And to quote a little Seuss, unless someone like them cares a whole awful lot, nothing’s going to get better. It’s not.

I’m starting to think the world needs more football. And a whole lot more coaches like Canes coaches.

 

Football Gives me All the Feels: Confessions of a Coach’s Wife

It’s the beginning of the football season once again, and there’s not too much I can say about the football life of a football wife that I haven’t said before.

You already know I love it. And you already know it makes me crazy. Some days I can’t sing its praises enough. Others, I want to wring its disembodied little intangible neck. It robs me of time and it showers me with blessings.

It is a paradox of ginormous proportions.

This past Sunday morning I sat on my back porch, the silken and slippery humid air settling and sliding off my limbs, making everything feel slow and sweet simply because it was Sunday morning.  You know, all easy like.

So I breathed in the easy. I breathed in the sweet, succulent calm, and I held it deep down in core of my soul.  And there it remains. My future calm in the storm of the impending football season.

Wordsworth was fueled by powerful emotions recollected in tranquility. Me, I’m fueled by the opposite: tranquility recollected during powerful emotions. Because starting tomorrow, and for the next five months, my life will be FILLED with powerful emotions. Wave after wave of powerful emotions. No doubt about it.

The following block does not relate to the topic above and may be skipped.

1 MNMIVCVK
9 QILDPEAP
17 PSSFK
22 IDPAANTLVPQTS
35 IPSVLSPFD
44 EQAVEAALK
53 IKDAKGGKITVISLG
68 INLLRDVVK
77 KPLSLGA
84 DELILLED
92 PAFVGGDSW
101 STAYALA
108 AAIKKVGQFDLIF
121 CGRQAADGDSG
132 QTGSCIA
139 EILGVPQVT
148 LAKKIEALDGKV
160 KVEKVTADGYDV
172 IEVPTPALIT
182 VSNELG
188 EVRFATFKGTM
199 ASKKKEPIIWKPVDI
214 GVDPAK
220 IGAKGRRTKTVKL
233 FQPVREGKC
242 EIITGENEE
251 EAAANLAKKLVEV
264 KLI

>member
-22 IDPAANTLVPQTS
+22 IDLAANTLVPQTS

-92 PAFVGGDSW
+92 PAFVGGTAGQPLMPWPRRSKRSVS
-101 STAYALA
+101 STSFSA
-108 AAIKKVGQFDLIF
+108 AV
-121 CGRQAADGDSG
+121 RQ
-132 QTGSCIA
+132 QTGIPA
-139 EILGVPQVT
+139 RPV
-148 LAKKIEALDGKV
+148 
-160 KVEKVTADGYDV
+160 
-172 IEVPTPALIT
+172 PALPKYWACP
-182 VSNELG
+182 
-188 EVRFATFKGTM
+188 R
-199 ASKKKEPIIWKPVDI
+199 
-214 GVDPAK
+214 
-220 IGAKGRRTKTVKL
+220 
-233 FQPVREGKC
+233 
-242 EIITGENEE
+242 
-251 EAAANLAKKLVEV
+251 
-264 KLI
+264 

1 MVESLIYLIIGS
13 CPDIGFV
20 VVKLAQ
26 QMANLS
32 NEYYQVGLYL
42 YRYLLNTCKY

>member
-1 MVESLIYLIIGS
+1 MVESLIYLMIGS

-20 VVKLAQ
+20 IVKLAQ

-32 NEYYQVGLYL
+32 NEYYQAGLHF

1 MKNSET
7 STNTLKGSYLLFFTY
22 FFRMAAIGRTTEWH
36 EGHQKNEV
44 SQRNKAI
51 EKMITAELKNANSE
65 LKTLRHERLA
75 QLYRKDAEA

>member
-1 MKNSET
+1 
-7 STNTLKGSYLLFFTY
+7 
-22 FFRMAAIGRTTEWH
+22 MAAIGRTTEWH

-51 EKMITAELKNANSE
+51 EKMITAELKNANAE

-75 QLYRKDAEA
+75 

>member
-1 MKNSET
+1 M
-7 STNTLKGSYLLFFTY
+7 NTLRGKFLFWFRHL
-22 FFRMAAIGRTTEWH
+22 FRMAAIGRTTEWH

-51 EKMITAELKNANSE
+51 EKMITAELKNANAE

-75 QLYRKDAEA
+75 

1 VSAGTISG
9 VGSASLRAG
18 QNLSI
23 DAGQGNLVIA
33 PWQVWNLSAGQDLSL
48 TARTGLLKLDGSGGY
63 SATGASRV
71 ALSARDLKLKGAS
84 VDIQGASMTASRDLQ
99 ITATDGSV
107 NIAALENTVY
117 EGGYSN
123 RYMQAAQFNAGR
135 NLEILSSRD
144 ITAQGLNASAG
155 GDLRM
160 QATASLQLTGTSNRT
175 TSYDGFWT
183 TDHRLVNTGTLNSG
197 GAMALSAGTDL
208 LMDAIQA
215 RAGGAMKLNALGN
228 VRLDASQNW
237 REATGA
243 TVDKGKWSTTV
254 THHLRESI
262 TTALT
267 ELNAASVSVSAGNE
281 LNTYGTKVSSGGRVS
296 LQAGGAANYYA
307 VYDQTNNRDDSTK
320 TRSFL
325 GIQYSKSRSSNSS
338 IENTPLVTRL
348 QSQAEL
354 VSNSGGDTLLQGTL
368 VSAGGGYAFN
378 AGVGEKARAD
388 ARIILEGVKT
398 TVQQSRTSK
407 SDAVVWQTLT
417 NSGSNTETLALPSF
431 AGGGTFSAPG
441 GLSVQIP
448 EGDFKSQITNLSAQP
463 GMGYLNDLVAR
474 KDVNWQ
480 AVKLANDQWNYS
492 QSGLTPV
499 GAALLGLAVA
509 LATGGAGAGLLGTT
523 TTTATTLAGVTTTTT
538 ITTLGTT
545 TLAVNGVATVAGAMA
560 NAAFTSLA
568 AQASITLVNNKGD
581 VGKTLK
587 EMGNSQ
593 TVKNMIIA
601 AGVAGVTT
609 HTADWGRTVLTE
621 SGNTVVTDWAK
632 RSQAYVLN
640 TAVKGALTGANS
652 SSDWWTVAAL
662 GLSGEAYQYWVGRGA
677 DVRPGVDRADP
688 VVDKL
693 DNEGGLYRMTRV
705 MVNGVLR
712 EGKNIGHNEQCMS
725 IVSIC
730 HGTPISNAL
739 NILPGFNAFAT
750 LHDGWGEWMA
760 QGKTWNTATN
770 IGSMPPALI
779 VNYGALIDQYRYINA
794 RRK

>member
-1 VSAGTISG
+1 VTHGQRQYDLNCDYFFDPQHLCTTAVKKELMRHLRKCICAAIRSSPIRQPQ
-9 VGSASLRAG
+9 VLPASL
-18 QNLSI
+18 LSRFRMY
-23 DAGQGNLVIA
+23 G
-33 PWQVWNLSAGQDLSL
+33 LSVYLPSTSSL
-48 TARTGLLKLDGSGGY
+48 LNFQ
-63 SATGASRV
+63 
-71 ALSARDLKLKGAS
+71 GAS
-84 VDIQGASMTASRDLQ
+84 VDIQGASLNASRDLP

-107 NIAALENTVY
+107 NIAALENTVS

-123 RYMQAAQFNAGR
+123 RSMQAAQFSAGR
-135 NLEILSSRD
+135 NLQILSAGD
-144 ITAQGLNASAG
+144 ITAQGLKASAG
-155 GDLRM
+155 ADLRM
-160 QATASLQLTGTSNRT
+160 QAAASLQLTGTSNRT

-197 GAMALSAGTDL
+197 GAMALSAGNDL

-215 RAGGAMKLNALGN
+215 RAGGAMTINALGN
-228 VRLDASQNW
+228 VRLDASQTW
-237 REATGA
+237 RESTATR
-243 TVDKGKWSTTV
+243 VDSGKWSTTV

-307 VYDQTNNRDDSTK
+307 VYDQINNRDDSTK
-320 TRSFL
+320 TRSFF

Starting with love. I’ve always had a hard, strong love for the game. It began in middle school, when I fell hard for the Dallas Cowboys of my youth and the TCU Horned Frogs of my hometown. This was no puppy love. It was true and it was deep and it was eternal.

And with that love comes butterflies – a tickling, nervous anticipation every, single game night. When I see those stadium lights, haloed in the gloaming, sparkling with the wings of a thousand frenzied moths, saluted by the cheers of a thousand frenzied fans, my belly goes downright giddy.

But along with all the love comes intense jealousy — jealousy of the time it steals away from our family, the demands it puts on the man we love most. It keeps him from us for most of the week and it keeps him from most of what our family holds most sacred: meal times and bath times and story times and bed.

He came home late the other night – for the third time this week — calves flecked with paint from lining the field. It was well past the boys’ bedtime. They had missed him. Again. And they had said so. Again. Several times. And it’s only the first week of many, many weeks we will miss him this season.

So yeah, I get jealous sometimes — of the time that it takes. And sometimes it makes me sad. And sometimes it makes me mad. Like that other night, when Mike came home late, all paint-flecked calves and sweat-stained shirt and flat-out worn-out…

But when I saw him, a calm settled over me, my Sunday Morning Calm. I remembered. I remembered that this is my love — this man and this sport. This is my life and this is my destiny — a destiny written long ago, in the helmeted stars of America’s team.

Yep, football makes me crazy. And happy. And angry. And happy. And jealous. And happy. And frantic. And happy. And, well, you name it, I feel it. All the feels. The great, big, powerful feels. Except for sorry. Football never makes me feel sorry.